Majority of 18 to 34-year-olds lack savings to cover income shocks, survey finds


Two-thirds of 18 to 34-year-olds do not have adequate savings in place to deal with financial shocks, a survey has found.

Only a third (33%) of people in this age group said they have enough money put away to cover at least three months of essential outgoings – the minimum level that is often recommended.

Nearly three in 10 (29%) 18 to 34-year-olds have less than one month’s worth of savings, the research from Yorkshire Building Society found.

But the survey involving about 2,000 people also found two-fifths (41%) of 18 to 34-year-olds said they have been able to increase the amount they save each month during the Covid-19 pandemic.

Yorkshire Building Society said the survey is part of its ongoing campaign to improve financial resilience, encouraging non-savers to start putting money away.

Tina Hughes, director of savings at Yorkshire Building Society, said: “Now more than ever, in the current economic uncertainty, it’s important that we help people to save and build up their financial resilience.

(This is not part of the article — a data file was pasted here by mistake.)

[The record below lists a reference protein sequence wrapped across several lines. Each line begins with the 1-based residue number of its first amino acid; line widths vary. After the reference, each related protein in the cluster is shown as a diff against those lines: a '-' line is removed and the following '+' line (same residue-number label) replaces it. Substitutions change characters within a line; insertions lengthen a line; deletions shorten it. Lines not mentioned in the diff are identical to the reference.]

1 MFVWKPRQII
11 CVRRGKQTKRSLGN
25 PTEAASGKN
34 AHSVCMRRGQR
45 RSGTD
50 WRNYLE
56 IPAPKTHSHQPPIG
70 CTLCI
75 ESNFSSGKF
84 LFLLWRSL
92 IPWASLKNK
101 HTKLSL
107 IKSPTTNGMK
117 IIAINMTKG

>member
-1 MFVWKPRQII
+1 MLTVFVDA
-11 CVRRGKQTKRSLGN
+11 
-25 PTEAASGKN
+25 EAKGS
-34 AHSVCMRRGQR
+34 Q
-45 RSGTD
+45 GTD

“One of the things the Covid-19 pandemic has demonstrated is that anyone could find themselves in financial difficulties and as our research highlights, 29% of young people have less than a month of savings to sustain themselves and only a third have managed to build up a strong buffer of three months or more.

“We want to continue to help people establish a healthy savings pot and improve their financial wellbeing and are trying to promote a ‘save first’ culture to help people put aside money that would enable them to withstand a financial shock without relying on credit or debt.”

The society has support online for people looking to budget and save at

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